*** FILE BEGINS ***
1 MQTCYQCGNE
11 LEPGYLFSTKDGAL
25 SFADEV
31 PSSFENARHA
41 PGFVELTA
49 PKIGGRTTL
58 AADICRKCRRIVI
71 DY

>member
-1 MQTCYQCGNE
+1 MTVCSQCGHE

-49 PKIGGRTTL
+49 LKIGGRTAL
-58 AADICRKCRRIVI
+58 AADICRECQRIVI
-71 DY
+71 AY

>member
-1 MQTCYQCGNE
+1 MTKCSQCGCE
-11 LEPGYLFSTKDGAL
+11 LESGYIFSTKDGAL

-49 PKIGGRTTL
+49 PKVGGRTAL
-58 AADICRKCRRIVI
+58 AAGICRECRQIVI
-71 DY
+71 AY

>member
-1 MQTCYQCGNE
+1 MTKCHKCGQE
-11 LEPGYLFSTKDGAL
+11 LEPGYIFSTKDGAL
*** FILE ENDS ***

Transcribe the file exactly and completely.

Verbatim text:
1 MQTCYQCGNE
11 LEPGYLFSTKDGAL
25 SFADEV
31 PSSFENARHA
41 PGFVELTA
49 PKIGGRTTL
58 AADICRKCRRIVI
71 DY

>member
-1 MQTCYQCGNE
+1 MTVCSQCGHE

-49 PKIGGRTTL
+49 LKIGGRTAL
-58 AADICRKCRRIVI
+58 AADICRECQRIVI
-71 DY
+71 AY

>member
-1 MQTCYQCGNE
+1 MTKCSQCGCE
-11 LEPGYLFSTKDGAL
+11 LESGYIFSTKDGAL

-49 PKIGGRTTL
+49 PKVGGRTAL
-58 AADICRKCRRIVI
+58 AAGICRECRQIVI
-71 DY
+71 AY

>member
-1 MQTCYQCGNE
+1 MTKCHKCGQE
-11 LEPGYLFSTKDGAL
+11 LEPGYIFSTKDGAL